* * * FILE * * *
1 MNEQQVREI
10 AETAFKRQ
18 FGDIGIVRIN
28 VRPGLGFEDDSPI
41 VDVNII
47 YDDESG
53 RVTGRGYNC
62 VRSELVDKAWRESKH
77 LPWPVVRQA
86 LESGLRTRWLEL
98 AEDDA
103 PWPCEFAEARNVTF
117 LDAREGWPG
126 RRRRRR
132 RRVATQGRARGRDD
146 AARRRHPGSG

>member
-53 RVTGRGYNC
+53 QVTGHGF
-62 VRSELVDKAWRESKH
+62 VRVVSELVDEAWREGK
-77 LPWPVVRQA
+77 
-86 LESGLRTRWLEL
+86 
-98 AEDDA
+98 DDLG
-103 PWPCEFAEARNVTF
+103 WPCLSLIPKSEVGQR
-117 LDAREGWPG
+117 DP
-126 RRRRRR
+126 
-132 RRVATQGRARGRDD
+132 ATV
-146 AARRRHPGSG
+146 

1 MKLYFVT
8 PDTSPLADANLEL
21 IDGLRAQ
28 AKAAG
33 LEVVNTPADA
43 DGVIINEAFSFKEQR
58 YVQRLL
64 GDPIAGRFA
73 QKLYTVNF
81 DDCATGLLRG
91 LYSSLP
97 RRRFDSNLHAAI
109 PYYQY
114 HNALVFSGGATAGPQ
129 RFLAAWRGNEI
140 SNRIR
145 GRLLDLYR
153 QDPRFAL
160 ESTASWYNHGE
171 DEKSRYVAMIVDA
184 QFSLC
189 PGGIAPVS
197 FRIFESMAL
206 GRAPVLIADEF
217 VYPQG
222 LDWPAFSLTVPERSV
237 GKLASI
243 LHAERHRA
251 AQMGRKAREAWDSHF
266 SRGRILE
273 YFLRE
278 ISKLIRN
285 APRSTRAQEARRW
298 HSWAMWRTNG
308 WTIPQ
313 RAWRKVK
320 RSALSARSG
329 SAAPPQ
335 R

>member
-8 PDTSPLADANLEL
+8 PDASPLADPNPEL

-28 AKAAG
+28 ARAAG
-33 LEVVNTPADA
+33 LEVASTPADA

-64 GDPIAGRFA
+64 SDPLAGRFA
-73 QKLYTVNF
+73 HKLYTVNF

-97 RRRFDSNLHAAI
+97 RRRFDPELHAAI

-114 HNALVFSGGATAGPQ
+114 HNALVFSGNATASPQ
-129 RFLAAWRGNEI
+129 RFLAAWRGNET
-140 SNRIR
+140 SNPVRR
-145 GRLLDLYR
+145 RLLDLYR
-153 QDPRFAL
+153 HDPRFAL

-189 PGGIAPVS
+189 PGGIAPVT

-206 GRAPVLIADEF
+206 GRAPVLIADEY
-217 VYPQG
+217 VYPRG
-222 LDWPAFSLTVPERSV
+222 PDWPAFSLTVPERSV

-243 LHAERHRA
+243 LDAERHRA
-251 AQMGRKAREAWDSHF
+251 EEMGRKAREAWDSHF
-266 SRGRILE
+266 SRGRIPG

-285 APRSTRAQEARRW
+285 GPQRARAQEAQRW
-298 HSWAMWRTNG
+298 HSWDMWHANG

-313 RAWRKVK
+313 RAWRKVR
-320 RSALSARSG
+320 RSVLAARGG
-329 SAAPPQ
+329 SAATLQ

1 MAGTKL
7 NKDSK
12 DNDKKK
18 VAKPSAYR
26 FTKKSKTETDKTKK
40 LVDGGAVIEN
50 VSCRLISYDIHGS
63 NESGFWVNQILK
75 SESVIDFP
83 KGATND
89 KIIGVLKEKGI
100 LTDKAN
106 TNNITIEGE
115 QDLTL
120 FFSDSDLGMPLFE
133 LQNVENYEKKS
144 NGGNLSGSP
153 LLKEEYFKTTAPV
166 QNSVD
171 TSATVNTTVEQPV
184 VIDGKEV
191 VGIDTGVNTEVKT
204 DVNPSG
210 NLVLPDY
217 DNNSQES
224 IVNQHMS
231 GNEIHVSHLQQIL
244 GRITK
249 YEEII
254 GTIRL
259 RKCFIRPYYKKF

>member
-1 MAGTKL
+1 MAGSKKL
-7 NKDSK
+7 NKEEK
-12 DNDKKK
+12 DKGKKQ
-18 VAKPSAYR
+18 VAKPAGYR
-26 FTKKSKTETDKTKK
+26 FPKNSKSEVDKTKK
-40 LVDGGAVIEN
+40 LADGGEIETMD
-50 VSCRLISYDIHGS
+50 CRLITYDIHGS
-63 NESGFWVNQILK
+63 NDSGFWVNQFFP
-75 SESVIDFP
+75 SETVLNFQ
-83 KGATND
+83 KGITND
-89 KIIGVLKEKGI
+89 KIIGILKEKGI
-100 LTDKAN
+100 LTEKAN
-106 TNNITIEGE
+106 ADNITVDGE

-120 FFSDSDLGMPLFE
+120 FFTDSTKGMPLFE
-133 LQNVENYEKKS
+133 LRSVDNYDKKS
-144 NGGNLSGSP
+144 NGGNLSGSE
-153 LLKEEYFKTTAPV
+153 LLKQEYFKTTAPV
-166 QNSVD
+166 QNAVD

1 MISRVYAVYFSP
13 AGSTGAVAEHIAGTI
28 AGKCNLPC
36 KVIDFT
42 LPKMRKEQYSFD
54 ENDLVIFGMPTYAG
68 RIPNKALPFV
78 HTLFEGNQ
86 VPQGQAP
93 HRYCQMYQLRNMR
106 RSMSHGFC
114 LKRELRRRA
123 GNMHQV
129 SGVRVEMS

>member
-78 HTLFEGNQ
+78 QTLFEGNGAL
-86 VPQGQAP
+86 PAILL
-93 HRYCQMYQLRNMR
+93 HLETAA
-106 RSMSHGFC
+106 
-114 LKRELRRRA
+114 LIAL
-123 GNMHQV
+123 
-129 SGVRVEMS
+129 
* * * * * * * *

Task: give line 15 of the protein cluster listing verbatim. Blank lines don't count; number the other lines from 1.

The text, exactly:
132 RRVATQGRARGRDD